The Italians have a term, "sympatico", which they use sparingly to describe a person.  It is a hard term to translate.  It is more than being nice in the sense of being pleasant and polite. My understanding of "sympatico" is that the person has an uncommon ability of always being attuned to others, and conducts themselves with sensitivity, kindness, and compassion. Not a push over or a doormat, the person who is sympatico is also humble and self-giving.  To be described as "sympatico" is an honour. 

Our aim might be to become "sympatico", but until we do, maybe we should aim to be consistently polite and pleasant to others, and model it for our kids. 

Saturday, February 16, 2013

Valentine's Day celebrates loving well

I have always liked Valentine's Day. Its rituals of celebration mirror the way in which our understanding of love develops over time, and deepens as we mature in every way.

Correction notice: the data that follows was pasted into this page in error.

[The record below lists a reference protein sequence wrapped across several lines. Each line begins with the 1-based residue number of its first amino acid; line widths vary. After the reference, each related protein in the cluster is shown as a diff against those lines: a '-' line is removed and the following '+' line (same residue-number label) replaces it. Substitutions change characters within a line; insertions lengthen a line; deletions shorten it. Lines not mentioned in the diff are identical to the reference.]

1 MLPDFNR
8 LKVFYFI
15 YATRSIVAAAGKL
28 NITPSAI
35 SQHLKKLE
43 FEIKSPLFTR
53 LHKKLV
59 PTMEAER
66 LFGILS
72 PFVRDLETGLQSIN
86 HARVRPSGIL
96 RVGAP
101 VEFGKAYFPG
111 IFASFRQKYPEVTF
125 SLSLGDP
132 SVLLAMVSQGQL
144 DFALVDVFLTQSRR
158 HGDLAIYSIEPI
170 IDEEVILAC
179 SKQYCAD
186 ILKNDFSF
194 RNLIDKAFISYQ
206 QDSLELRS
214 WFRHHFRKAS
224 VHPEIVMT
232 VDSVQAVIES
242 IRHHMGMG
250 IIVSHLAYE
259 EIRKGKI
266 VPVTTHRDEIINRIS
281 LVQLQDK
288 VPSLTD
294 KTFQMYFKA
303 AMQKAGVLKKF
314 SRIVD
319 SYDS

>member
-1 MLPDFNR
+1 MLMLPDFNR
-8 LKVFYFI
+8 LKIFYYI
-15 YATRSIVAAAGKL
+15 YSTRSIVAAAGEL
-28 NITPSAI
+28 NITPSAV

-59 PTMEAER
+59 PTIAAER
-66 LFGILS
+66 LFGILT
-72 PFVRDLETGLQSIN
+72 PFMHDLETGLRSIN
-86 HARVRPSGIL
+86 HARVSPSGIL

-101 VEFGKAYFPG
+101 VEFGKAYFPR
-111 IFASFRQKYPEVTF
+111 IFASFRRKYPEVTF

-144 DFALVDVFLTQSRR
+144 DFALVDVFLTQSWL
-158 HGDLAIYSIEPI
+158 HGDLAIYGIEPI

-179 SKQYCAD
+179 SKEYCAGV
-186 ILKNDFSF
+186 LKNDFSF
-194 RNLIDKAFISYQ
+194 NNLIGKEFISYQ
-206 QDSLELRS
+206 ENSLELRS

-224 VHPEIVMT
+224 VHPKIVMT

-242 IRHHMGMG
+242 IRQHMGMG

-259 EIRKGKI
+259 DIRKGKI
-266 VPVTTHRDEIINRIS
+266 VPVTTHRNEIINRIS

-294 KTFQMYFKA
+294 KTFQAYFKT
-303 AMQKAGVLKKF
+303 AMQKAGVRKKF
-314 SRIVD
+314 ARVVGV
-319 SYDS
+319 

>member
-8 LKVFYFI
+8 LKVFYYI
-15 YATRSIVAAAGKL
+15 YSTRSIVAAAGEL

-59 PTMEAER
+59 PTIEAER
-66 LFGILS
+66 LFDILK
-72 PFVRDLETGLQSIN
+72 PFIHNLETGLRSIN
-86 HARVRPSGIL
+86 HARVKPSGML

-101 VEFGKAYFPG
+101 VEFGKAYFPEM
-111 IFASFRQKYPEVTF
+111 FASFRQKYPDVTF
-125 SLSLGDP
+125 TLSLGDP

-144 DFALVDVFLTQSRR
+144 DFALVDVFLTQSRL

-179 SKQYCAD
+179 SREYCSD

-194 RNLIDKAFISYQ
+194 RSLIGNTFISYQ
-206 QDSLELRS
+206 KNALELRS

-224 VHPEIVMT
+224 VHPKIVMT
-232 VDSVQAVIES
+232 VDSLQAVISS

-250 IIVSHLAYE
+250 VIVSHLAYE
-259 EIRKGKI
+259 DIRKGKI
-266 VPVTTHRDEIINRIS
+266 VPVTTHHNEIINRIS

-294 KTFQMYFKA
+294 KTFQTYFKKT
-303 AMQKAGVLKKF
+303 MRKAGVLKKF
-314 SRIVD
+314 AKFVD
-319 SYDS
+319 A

From elementary school ...
From my elementary school days, I fondly recall the paper booklets with punch-out Valentines. They had simple and wholesome pictures with corny phrases that were amusing or promising, depending on your age. A six year old might laugh at a kitten meowing, “You’re purrfect”, while a ten year old might see an invitation in a card with the caption, “Let’s hang out”. 

In those days, teachers did not require us to give everyone in the class a Valentine. Because my mother was ahead of her time, and insisted that no one be left out, everyone received a Valentine from me. Still, like the other girls, I had a hierarchy for giving Valentines. Best friends got the nicest cards. Casual acquaintances got nice cards, and classmates on the periphery got what was left. Selecting cards for the boys required an extra level of attention. While we girls got caught up in this foolishness, the boys were reluctant participants in the Valentine’s Day excitement, until it was time to eat the pink cupcakes with the cinnamon hearts.